Your main form of survivability comes from avoidance, and your main form of avoidance is block because it is uncontested (unless you're a brawler, you have some special rules). In other words, when you mouse over your avoidance number and get the breakdown of defense/parry/block, your block% is actually how often you will block a mob regardless of its level or skill. If a level 4 guardian with a level 2 mastercrafted tower shield has 50% block chance, he will block and average of 50% auto attacks from a level 100x4 mob. The best survivability comes from uncontested avoidance, and it is gold for main tanking. Your shield protection determines your block chance, and it is based on the level of your shield. So always use the highest protection shield you can closest to your level. Focus on anything with block chance. This increases your protection which increases your block which is uncontested. Dodge from food and drink is uncontested, make sure you have fabled level 80 3% riposte adornments on your necklace, raid mobs seem to respect parry, but defense (which is responsible for misses) is almost completely ignored by raid mobs.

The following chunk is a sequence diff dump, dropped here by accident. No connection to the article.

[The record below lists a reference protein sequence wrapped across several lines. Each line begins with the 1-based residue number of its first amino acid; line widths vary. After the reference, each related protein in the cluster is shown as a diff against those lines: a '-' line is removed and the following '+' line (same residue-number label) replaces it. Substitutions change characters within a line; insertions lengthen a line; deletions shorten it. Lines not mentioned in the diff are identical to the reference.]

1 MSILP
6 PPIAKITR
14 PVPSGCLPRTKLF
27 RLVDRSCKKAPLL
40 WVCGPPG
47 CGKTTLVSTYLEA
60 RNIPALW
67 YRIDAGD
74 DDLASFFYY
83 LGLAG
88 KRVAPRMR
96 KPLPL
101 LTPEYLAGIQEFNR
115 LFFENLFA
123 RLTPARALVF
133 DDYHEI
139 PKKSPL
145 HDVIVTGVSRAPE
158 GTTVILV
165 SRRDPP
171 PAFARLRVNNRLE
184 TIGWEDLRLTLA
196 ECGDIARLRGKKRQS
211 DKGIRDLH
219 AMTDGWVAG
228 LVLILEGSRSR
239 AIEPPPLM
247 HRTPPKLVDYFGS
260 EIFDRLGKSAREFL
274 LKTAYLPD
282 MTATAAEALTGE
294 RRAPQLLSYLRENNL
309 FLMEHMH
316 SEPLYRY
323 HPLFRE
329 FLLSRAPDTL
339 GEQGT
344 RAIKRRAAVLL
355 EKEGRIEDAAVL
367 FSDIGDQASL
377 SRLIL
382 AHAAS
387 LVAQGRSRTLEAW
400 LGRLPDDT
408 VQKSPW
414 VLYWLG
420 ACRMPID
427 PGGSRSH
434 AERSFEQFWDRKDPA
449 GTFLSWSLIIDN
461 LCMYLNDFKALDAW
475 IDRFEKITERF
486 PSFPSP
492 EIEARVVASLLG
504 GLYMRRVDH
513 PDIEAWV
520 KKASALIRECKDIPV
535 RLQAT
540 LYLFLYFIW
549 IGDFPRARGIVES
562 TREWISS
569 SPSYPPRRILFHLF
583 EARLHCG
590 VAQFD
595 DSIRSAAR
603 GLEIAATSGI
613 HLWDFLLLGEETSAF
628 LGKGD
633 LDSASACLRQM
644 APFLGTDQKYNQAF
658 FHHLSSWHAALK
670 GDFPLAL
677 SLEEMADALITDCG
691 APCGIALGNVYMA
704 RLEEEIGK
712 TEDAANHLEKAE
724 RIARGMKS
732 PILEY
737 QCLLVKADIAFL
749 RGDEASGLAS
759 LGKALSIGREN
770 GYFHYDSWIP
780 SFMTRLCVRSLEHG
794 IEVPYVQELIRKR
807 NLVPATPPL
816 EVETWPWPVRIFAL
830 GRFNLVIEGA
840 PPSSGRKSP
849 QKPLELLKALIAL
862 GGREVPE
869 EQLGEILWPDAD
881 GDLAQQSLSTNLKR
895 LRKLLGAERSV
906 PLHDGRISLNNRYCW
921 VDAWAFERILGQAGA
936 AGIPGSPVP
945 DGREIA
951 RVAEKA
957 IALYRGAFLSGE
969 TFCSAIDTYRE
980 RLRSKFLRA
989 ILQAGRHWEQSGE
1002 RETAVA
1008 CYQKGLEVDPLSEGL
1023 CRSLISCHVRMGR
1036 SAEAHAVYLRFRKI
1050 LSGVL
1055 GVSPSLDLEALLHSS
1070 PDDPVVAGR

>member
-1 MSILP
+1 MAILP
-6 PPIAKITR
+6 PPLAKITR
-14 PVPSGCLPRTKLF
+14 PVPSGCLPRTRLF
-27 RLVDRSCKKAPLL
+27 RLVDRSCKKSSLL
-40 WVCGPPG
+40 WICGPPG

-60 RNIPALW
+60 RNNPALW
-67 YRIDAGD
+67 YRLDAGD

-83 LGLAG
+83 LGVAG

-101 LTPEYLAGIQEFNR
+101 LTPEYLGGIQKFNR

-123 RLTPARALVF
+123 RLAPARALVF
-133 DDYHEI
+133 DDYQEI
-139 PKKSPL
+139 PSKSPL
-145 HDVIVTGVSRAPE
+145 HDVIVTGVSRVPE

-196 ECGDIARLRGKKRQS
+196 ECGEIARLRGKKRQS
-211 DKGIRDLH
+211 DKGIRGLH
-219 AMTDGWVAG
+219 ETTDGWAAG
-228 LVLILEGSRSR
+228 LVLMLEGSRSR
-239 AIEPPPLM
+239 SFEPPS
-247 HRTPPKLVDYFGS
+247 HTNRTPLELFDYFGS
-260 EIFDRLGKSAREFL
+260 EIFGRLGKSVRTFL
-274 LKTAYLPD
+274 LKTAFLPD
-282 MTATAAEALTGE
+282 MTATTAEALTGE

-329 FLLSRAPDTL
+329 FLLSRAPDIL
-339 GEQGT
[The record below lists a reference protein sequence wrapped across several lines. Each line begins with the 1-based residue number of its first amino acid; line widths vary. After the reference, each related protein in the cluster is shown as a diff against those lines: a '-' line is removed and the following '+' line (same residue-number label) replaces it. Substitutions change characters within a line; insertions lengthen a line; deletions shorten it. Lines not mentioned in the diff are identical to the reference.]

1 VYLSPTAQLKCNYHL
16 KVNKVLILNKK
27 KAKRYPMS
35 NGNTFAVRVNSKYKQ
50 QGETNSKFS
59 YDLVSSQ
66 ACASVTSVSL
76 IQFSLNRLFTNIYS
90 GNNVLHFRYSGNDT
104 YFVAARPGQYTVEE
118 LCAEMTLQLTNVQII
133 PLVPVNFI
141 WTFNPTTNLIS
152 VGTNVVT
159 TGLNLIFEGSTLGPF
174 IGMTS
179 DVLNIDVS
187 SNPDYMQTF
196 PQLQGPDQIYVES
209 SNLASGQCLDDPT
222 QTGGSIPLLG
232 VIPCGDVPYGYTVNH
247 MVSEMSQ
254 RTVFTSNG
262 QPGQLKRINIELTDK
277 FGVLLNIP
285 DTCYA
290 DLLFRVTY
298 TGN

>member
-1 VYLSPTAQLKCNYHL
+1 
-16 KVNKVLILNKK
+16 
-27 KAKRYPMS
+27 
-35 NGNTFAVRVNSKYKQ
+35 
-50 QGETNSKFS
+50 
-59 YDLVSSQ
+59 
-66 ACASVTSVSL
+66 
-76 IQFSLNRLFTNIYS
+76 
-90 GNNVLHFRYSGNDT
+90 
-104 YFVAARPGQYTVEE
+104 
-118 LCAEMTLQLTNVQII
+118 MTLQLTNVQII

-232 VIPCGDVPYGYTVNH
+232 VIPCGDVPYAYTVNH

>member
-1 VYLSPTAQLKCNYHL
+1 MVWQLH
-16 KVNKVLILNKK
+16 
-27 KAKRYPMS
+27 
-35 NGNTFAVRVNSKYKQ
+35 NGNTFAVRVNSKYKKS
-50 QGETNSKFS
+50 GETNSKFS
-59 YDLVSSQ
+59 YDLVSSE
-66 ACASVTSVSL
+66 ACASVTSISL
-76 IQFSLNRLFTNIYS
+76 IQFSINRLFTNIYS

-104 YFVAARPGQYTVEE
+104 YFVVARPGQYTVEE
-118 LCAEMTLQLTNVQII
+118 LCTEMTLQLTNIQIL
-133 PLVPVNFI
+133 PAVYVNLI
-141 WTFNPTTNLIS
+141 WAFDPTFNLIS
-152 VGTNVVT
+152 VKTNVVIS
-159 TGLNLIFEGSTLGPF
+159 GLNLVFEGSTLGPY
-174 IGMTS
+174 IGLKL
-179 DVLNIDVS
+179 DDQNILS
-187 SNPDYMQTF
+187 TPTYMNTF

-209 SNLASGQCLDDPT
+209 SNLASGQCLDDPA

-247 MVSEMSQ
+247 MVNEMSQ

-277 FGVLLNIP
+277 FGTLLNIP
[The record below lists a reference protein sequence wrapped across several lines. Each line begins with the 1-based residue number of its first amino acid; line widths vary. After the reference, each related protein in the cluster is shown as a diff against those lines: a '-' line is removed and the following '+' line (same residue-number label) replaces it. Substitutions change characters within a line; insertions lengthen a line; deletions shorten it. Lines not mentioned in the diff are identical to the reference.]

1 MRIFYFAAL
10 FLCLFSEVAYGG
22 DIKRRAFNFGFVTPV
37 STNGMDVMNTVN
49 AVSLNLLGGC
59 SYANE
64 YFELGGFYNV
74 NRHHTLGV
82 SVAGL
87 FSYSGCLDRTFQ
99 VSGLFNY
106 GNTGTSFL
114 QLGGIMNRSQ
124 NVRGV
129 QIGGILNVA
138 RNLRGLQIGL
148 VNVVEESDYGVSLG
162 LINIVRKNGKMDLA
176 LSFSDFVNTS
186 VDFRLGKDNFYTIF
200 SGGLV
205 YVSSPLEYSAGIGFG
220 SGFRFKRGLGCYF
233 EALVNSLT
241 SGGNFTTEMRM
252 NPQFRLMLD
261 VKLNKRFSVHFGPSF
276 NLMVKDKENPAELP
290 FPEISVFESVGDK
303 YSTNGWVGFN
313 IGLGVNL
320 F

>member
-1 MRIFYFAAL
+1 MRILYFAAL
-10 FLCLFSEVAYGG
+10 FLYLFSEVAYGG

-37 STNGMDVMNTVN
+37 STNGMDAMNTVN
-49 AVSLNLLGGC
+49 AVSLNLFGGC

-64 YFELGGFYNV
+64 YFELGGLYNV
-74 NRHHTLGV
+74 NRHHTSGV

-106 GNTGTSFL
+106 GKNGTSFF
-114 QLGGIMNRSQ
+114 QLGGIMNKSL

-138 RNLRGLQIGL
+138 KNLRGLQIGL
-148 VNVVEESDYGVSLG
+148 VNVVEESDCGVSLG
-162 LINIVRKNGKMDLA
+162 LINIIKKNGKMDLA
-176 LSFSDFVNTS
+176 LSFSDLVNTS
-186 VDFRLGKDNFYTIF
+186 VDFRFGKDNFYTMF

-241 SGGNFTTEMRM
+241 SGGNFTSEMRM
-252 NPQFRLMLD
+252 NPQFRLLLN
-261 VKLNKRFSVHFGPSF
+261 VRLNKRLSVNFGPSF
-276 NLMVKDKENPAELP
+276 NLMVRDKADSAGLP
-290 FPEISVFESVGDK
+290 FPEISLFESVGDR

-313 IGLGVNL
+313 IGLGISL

My next priority is damage reduction. Magic and melee mitigation should be capped fairly easily.

Hit points are my next priority. I love hp and get as many as I can. Any spare stats I can reforge go to HP, and I have hp adornments wherever possible. I run the best food and drink which gives uncontested avoidance and HP and use mastercrafted constitution potions (currently savant's elixir of constitution), and highly recommend you do too. In every character option or AA option I picked the bonuses that boost my hp%. I have a necklace that increases my hp and healing received by 3%. At the end of the day, your hit points are the only thing that stand in between a box of loot or a mendor bot.

CC immunities is the next priority.

They last thing I care about is defensive utility. I have damage reduction on intercept with faster recast on that and sentry watch. My raidwide buff gives extra HP, and my group temp mit buff gives damage reduction and hp.